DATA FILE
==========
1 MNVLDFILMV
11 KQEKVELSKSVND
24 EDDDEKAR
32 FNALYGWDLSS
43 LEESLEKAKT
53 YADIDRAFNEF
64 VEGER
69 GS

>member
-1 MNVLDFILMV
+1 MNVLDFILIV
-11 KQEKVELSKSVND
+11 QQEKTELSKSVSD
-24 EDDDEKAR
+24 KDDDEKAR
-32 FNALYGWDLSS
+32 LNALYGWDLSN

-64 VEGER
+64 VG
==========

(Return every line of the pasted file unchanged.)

1 MNVLDFILMV
11 KQEKVELSKSVND
24 EDDDEKAR
32 FNALYGWDLSS
43 LEESLEKAKT
53 YADIDRAFNEF
64 VEGER
69 GS

>member
-1 MNVLDFILMV
+1 MNVLDFILIV
-11 KQEKVELSKSVND
+11 QQEKTELSKSVSD
-24 EDDDEKAR
+24 KDDDEKAR
-32 FNALYGWDLSS
+32 LNALYGWDLSN

-64 VEGER
+64 VG